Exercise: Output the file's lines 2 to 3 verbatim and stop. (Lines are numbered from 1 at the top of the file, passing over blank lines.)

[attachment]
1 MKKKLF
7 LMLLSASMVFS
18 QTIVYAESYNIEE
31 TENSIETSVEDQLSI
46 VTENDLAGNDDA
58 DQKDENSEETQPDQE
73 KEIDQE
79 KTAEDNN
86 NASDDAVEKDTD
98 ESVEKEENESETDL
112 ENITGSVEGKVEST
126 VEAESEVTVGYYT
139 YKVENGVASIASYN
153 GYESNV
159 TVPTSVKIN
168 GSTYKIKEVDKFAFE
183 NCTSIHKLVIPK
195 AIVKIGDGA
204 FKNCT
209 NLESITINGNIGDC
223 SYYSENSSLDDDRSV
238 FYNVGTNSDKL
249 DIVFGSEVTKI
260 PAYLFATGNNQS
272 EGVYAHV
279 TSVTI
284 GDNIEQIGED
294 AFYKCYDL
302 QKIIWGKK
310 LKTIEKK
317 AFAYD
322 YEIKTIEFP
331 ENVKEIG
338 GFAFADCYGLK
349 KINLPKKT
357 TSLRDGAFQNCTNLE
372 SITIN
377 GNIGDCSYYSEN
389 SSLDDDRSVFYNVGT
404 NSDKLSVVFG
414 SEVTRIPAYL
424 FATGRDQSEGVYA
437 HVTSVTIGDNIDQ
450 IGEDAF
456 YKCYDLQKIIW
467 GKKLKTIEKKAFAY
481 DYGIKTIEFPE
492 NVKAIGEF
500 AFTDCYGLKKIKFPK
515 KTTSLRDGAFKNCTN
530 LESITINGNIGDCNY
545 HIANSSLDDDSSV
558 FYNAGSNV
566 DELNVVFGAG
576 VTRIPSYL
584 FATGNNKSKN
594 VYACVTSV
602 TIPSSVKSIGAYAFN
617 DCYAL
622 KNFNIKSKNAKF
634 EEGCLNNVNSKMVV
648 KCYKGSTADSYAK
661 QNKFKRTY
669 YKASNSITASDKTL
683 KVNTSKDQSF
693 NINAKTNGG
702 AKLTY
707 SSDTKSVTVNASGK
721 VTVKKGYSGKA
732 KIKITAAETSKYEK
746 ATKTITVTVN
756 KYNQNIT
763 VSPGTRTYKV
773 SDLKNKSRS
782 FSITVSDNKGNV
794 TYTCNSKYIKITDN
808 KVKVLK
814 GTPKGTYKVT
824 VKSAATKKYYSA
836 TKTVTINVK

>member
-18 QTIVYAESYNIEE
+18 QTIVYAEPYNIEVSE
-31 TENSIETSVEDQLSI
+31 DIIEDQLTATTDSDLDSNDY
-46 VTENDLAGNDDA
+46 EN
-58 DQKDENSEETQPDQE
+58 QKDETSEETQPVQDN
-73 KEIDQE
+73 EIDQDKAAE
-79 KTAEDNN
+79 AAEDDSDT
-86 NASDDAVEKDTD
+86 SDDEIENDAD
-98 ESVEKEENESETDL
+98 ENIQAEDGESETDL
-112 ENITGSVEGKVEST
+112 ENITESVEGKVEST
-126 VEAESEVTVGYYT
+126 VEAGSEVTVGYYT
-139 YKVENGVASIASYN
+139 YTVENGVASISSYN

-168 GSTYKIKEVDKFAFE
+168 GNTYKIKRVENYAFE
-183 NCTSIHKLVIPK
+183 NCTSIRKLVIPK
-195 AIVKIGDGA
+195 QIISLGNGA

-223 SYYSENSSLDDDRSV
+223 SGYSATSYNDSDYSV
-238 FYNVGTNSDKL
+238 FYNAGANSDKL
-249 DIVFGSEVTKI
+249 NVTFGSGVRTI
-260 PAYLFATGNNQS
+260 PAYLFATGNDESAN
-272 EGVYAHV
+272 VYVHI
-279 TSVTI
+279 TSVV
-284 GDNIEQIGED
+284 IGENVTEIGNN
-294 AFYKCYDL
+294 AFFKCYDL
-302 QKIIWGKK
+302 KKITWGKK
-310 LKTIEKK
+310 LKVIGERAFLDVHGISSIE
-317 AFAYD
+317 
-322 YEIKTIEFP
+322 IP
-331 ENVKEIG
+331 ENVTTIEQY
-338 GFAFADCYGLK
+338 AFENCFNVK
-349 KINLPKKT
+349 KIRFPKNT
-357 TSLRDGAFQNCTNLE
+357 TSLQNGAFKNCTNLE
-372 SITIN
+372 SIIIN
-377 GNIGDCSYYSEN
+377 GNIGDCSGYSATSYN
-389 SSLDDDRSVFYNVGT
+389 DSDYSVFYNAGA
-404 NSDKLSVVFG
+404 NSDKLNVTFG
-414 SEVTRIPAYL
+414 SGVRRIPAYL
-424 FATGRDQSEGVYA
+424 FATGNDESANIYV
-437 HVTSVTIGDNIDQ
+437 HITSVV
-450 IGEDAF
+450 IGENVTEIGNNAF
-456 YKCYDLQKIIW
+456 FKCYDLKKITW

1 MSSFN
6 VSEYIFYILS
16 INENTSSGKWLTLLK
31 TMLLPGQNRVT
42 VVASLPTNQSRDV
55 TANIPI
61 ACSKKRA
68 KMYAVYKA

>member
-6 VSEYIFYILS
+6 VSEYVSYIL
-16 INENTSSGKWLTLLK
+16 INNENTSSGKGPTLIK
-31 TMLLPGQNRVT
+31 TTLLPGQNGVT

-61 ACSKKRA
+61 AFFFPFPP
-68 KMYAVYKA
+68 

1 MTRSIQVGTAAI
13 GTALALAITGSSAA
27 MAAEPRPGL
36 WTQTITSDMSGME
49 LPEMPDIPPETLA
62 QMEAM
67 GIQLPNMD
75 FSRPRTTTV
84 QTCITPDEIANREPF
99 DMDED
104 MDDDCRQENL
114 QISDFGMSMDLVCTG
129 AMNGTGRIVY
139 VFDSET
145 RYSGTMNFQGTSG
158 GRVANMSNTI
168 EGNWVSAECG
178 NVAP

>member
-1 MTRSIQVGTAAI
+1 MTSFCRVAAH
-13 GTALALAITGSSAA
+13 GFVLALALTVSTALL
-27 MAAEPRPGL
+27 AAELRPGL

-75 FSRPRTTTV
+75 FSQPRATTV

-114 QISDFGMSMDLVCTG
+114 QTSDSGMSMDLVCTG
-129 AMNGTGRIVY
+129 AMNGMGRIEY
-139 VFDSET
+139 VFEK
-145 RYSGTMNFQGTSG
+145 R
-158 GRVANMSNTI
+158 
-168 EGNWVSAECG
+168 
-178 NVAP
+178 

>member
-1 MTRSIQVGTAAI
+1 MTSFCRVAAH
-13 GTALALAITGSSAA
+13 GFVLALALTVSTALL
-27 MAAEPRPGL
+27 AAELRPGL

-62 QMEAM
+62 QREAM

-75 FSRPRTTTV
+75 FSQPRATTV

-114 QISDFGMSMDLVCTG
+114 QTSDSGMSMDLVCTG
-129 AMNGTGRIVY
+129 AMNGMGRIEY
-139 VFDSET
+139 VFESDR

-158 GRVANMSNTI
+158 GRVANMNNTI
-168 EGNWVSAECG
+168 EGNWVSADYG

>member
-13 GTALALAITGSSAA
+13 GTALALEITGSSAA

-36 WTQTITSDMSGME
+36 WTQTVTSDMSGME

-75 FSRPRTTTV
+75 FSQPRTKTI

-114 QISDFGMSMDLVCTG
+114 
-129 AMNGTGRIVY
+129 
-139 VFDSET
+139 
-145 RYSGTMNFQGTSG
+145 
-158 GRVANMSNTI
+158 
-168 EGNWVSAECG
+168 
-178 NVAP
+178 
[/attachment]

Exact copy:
7 LMLLSASMVFS
18 QTIVYAESYNIEE